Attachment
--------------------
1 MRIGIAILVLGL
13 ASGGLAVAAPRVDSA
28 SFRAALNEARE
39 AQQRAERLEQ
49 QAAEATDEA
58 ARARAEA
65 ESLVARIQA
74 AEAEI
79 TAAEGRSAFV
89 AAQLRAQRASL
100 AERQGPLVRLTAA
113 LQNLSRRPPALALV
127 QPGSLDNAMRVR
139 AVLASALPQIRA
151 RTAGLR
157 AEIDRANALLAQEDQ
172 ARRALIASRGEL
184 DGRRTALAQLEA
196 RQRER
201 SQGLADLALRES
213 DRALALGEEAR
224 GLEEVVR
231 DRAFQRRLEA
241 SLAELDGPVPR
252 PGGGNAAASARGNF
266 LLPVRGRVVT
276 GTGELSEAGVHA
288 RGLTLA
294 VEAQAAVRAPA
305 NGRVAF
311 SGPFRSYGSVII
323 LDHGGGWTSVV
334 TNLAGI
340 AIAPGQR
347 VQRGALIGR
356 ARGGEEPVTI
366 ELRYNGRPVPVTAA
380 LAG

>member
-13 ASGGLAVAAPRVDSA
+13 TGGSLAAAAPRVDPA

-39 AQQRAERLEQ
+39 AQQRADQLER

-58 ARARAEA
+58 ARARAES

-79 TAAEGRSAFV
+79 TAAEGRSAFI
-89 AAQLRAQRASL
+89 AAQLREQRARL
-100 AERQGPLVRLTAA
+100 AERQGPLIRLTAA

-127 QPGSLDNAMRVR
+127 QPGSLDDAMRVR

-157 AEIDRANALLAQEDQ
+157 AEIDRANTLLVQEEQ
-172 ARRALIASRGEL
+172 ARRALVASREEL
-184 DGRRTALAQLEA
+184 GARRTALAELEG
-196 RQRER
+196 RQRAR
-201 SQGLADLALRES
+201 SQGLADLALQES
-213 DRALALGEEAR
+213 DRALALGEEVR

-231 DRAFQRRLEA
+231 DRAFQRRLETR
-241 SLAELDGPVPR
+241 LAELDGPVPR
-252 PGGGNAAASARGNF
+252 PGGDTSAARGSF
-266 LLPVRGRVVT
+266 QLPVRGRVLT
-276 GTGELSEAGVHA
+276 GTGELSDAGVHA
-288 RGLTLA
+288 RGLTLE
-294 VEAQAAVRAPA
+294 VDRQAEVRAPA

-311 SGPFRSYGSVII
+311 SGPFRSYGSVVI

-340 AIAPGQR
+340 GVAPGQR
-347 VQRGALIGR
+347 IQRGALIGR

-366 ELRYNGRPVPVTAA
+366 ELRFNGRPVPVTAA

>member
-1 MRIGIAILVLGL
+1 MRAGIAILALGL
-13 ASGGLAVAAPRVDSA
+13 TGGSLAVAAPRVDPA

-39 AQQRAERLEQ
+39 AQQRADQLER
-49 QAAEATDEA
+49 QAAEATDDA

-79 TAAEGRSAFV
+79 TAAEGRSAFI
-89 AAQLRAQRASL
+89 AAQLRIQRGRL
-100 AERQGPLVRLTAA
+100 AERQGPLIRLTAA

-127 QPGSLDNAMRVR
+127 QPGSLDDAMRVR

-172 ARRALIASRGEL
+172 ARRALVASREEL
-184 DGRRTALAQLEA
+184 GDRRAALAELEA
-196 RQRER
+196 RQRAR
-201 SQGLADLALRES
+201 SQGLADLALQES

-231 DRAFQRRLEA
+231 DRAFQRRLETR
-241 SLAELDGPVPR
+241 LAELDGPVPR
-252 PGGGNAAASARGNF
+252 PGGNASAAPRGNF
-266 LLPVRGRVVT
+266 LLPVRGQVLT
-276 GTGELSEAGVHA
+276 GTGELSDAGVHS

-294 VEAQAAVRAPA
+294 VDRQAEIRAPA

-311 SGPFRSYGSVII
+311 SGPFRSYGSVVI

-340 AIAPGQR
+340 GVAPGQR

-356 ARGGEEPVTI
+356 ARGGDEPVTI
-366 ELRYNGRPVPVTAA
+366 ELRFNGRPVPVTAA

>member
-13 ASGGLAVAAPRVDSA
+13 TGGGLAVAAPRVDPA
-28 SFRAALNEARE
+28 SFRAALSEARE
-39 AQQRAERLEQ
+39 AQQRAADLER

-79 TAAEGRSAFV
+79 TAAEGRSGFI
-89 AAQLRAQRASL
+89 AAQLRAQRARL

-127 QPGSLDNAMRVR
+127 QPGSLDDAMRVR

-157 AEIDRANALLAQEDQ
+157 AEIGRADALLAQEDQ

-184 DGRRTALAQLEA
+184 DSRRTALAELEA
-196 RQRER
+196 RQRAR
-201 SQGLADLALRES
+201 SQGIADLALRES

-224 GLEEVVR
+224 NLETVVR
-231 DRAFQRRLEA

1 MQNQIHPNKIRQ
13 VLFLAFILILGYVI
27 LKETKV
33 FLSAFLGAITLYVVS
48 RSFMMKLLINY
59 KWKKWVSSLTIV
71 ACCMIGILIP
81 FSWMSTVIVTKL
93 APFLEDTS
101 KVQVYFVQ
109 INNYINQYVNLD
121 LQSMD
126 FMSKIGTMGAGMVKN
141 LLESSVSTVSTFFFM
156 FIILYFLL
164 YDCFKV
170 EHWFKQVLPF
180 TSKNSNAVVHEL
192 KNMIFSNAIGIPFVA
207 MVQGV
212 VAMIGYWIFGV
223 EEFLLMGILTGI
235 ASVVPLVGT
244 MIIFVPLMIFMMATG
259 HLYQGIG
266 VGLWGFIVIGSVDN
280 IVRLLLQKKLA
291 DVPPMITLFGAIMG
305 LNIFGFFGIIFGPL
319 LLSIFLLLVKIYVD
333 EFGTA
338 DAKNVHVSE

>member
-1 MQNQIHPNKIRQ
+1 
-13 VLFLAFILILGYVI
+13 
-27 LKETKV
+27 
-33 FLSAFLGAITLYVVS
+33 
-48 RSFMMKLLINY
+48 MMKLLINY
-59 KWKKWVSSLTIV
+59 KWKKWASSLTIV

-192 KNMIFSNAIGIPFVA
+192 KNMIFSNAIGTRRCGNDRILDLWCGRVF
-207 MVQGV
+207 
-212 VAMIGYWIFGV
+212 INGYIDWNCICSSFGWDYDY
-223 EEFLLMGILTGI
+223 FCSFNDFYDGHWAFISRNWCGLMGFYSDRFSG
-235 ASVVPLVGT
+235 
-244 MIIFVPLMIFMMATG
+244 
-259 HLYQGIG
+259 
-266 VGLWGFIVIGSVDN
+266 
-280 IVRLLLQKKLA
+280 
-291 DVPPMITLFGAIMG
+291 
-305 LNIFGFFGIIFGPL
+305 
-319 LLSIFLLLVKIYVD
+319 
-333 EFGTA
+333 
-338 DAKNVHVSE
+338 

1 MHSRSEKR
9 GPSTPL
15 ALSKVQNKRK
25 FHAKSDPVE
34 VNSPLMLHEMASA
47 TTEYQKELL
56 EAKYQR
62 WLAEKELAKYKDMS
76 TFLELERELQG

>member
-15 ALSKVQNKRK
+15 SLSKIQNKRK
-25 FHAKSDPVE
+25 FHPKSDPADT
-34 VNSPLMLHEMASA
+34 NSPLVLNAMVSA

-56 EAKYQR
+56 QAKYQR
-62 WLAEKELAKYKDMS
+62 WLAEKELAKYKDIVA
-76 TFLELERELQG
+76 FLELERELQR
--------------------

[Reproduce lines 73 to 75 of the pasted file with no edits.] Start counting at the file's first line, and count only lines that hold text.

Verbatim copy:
+266 QLPVRGRVLT
-276 GTGELSEAGVHA
+276 GTGELSDAGVHA